Part I: Back in the Hospital, and the Mamas Find Out

After Nikki told me she was pregnant, I lay awake all night.  I was not being mindful, and I was not finding a calm centre, and I was not regulating my nervous system by shoving my face in a sink full of ice. I was ruminating about how I was going to have to find yet another therapist, and start all over from the beginning again, and I might as well just die. I was crying and despairing and I was not ready to even consider trying to approach the situation in a healthy way.

I slept most of Saturday, and that night I fell back into the cycle of rumination and despair.  About 3am, I snapped.  I was counting out pills when I remembered that when I was released from hospital on Tuesday, I’d promised the doctor that I wouldn’t attempt to kill myself for at least a week.

Well, fuck.

For the first time, I walked into the hospital and told them I was suicidal. I couldn’t stay home and keep my promise, and integrity is important to me. It was an awful night, though. I was feeling fragile and scared, and the intake nurse was verbally aggressive with another patient, then grabbed him by the arm and started yanking him around. It was triggering and too much, and when he told me I had to take my headphones out I refused.

It was completely irrational, but I’d latched onto them as a sense of security, kind of a barrier I guess, and the idea of removing them was like removing my clothes – it made me feel vulnerable and bare and panicky and I knew I was being ridiculous but I just couldn’t do it and I didn’t understand why he was making such a big deal out of it. I told them that I wasn’t listening to anything, and I just wanted to leave them in, but another man came along and asked me sarcastically:

Do you want to see a doctor?”


Then you’ll take the headphones out.”

I don’t deal with reprimands well at any time. This time, I burst into tears and tried to leave, at which point I was involuntarily detained, until another doctor came along and yanked the headphones out while I tried to stop her, scolded me for being inconsiderate, then wrestled my phone from my hands and took it away.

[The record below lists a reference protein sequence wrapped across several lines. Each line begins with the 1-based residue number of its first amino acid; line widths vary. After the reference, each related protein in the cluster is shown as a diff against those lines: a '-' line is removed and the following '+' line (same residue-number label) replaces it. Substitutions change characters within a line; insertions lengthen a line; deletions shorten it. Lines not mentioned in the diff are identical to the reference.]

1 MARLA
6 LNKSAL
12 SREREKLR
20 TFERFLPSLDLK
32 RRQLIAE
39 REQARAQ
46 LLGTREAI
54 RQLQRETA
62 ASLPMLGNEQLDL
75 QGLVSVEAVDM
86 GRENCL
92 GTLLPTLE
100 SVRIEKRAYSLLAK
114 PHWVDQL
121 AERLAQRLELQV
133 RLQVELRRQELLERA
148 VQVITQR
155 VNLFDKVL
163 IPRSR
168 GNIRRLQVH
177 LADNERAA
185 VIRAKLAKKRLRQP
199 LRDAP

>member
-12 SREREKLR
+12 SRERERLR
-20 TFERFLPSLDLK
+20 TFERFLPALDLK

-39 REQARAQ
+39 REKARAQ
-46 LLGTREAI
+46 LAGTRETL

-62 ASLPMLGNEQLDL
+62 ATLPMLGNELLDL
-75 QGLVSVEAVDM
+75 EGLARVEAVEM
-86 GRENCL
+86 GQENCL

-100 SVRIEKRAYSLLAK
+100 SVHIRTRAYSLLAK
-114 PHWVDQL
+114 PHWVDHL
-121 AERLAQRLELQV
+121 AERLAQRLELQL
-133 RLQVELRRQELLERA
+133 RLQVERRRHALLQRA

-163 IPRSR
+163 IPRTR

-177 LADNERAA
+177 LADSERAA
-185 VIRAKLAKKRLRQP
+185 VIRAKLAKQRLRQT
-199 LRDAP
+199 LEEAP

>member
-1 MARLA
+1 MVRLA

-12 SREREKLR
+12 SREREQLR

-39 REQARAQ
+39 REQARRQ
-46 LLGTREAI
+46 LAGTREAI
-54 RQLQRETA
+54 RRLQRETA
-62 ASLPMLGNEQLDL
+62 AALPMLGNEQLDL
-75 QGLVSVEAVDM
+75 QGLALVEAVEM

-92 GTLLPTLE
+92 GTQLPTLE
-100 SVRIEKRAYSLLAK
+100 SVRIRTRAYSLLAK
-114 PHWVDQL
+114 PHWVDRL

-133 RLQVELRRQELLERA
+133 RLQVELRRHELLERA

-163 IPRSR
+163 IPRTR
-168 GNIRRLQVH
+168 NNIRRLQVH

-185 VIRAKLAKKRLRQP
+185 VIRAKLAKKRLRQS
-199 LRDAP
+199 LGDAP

It wasn’t a good night.

Maybe it was the push I needed, though. I knew I had to get back to work if I was ever going to start feeling better, but I knew I wouldn’t get there unless somebody made me. So I called Kim, one of my self-titled ‘Jewish mamas’, and told her everything, and asked her to pick me up the next day, even if she had to literally pick me up to get me out of bed.

I am the most unbelievably lucky person. The flexibility and care that my colleagues give me is more than anyone could ever hope for. For the past two weeks, I’d failed to show up when I said I would, missed deadlines, ignored their emails and screened their calls. And they met me with nothing but compassion.

Monday morning, I did the rounds of the managers, and told each one I’d been suicidal and in hospital, after choking myself and slicing up my thighs. Sarah told me she loved me, and my wellbeing was more important than work. Polly had tears in her eyes, and got up to hold me, one of those long, close hugs with my head tucked into the bare crook of her neck, those incredibly rare hugs where there’s no time limit, and they will stand there until you decide to let go. When I told her about hanging myself, she pulled me back in again. Carol, the HR manager, cried and told me I’m a beautiful person, and that I could call her any time and she would come to the emergency department with me. Kim hugged me, called me “bubs” and “my love” and “precious”, and I soaked up every word.

Even the people I didn’t share with know something is up, and they’re reaching out. A girl from another team that I’m kind of in awe of called me over to tell me that she’d had a dream about teaching me to fly. The accounts assistant, who I barely interact with, came and gave me this post-it note quietly, then started chatting about the new café down the street.